Getting & Giving Support
- Ref. - PHPDoc
Wolf CMS books section
To display the date of the page use this code:
<?php echo $this->date(); ?>
If you want to change the format of the date, you can pass it as the first parameter of the method like this:
<?php echo $this->date('%A, %e %B %Y'); ?>
The default date returned is the page’s creation date. If you want to display the last updated time of this page do it like this:
<?php echo $this->date('%a, %e %b %Y', 'updated'); ?>
Other values that can be used instead of
- created — (default) which returns the date the page was initially stored in the database, no matter what “Status” it had; and
- published — which returns the date the page was first saved with the “Status” set to “Published”
For more information about the date format, check this site: http://php.net/strftime
On Windows, and rarely in other settings, the use of %e may prevent any date appearing! In this case, use %d in its place. (See PHP Bugs for more information.) A work-around is given below.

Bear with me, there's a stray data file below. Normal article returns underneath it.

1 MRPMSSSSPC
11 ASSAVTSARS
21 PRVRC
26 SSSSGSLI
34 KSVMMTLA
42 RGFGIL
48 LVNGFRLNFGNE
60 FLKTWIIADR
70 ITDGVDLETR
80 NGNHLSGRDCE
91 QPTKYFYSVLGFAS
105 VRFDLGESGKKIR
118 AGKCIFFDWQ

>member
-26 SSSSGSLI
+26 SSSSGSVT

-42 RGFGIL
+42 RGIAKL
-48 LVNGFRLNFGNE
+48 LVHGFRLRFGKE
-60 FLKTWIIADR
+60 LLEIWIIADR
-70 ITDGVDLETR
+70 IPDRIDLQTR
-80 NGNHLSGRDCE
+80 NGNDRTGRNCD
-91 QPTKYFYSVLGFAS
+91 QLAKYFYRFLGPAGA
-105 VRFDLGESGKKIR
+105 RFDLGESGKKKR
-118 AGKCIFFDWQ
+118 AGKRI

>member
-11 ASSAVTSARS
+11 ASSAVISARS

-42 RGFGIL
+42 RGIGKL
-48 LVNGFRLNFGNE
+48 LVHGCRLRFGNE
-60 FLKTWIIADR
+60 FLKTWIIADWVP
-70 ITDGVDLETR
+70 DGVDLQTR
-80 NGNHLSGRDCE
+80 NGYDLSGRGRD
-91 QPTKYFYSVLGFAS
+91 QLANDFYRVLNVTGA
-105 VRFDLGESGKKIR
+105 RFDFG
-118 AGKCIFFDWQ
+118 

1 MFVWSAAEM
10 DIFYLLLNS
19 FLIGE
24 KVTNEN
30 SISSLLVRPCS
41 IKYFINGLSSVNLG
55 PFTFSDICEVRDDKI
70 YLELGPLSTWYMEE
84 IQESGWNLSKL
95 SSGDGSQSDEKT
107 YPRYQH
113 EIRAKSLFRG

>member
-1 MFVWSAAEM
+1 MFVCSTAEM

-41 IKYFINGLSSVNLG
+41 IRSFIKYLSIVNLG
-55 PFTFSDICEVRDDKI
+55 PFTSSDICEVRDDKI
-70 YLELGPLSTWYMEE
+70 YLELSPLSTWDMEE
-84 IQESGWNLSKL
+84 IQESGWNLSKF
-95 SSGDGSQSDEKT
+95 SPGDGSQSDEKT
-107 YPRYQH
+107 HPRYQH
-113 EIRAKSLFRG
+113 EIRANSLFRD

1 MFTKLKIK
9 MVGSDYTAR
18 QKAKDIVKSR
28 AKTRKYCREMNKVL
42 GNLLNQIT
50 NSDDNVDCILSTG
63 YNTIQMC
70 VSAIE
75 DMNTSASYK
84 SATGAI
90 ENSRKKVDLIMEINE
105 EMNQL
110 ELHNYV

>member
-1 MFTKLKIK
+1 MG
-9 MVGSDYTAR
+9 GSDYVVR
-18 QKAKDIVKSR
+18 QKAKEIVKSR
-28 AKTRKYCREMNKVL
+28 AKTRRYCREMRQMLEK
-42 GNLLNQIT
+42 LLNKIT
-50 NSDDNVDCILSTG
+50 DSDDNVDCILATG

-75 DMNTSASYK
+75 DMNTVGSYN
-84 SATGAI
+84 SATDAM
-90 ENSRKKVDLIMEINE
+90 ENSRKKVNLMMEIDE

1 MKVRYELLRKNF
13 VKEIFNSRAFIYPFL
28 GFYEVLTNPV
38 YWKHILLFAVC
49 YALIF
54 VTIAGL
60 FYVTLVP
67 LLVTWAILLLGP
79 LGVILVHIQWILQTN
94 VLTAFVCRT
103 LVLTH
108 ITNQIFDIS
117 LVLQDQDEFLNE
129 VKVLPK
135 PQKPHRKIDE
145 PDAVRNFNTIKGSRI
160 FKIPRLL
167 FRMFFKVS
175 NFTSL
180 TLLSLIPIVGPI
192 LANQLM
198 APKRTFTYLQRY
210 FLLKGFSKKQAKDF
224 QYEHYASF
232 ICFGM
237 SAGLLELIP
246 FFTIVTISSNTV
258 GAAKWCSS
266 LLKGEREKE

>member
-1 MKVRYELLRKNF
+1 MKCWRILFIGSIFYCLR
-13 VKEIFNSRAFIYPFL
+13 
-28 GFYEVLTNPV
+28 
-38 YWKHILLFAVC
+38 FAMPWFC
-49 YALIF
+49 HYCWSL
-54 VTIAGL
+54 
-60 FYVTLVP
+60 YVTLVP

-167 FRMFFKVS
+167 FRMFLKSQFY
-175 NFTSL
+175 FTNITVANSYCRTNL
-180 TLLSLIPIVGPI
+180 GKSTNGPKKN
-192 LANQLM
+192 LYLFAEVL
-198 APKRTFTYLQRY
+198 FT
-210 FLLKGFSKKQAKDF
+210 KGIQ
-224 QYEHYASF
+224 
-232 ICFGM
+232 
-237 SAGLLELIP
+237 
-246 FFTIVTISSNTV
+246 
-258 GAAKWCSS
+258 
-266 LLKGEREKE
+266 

Set the locale to your language using the setlocale PHP function. Put this string at the top of your layout:
<?php setlocale(LC_ALL, 'fr_CA.utf8'); ?>
Note: for different languages in the admin/backend, use
Administration > Settings for default. Languages can also be set for each user in the
Users > [Username] settings.
In the note above, users were warned that in Windows and some other environments, use of the %e parameter (day-of-the-month number with no leading zeros) can break the output. The solution is to use the reliable %d parameter instead, which gives day numbers less than 10 with a leading 0.
If it is important to have the date in the form “6 August 2009” rather than “06 August 2009”, you can use this work-around:
<?php echo $this->date('%#d %b %Y'); ?>
If that code does not produce the desired result, this more verbose method should work:
<?php $day = ltrim($this->date('%d'), '0'); echo $this->date("$day %b %Y"); ?>
Both versions remove the leading zero, where present.